Donna Brazile: Voter Photo ID Not the Answer
The interim Democratic National Committee chair says that the GOP push for new voter-identification laws is a war on voting.
Donna Brazile: I believe that any time you attack the right of ordinary people to participate in the political process, you attack the foundation of democracy itself. This is a moment for us to think, "How did we get here?"
There are those in the Republican Party who believe that there's widespread voter fraud. The Brennan Center for Justice shows that you have a greater possibility of getting struck by lightning than seeing someone brought to criminal court for voter fraud. And yet this is all we hear about from Republicans.
TR: Well, they're pointing to cases of voter-registration fraud --
DB: Yes, we've seen some voter-registration fraud. We've seen people who were given stipends to recruit people to register, and who abused that system. But we haven't seen actual voter fraud with fictional names showing up at the polls, or people double voting, to the point where we should overturn laws. We can solve that problem by having regulations on how we conduct voter-registration drives.
Instead of focusing on the real crises that we have in cleaning up voter-registration rolls, or making sure that first-time voters know how to navigate the political process, what we're seeing is this massive overhaul of election codes to restrict people from participating in the electoral process.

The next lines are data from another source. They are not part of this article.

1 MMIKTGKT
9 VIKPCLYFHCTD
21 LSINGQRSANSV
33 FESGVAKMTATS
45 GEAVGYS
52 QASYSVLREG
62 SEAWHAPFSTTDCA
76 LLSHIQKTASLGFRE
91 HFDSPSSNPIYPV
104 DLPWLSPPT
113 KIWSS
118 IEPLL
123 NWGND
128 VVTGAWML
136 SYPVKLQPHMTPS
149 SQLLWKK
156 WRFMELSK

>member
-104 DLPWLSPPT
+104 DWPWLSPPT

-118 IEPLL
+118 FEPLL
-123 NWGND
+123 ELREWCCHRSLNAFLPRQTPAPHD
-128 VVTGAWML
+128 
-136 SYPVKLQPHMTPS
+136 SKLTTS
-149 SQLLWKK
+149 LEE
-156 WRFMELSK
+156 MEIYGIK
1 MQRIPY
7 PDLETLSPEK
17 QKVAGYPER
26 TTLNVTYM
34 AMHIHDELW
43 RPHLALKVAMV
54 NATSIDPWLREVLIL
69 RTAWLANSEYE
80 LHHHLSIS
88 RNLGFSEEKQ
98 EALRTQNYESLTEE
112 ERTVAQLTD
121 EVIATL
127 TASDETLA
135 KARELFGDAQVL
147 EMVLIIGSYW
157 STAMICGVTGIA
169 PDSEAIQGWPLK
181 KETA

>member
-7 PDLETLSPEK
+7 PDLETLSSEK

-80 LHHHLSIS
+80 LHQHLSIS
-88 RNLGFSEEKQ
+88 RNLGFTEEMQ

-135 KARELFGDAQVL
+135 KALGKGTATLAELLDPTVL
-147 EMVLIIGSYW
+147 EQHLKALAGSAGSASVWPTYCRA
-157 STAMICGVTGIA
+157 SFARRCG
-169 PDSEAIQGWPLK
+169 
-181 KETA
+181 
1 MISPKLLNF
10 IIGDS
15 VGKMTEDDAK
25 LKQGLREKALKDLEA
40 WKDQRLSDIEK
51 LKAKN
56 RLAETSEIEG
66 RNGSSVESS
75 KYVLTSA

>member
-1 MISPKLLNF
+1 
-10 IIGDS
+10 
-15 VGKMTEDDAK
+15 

TR: When we posted a story about this, many readers didn't see the big deal. People routinely use photo ID for bank transactions, buying beer or boarding a plane, so what explanation is there for so many African Americans who don't have it?
DB: In some cases it's a generational issue [because a significant percentage of voters under the age of 30 and over the age of 65 don't have state-issued IDs]. It's also the fact that getting a driver's license is an expense that many people choose not to have.
My parents did not own a car; therefore they had no driver's license -- they were able to cash checks with their Social Security cards. The bottom line is, if we're going to make this a new guideline for voting, then every eligible American should receive a photo ID upon turning 18.
These [voter ID] measures may seem proper on paper, but they are very restrictive and make voting a hurdle. I'm not opposed to showing photo ID. The problem is that we don't have uniform voting laws in this country. If we did, then we could have a national photo ID, or state photo IDs, that would be the appropriate form for everybody. But because every jurisdiction is different, what's good enough in one county may be ineligible in another. When people show up to vote, they don't know what form will be accepted.
TR: But is that just an excuse for people who don't stay up on what they need to do?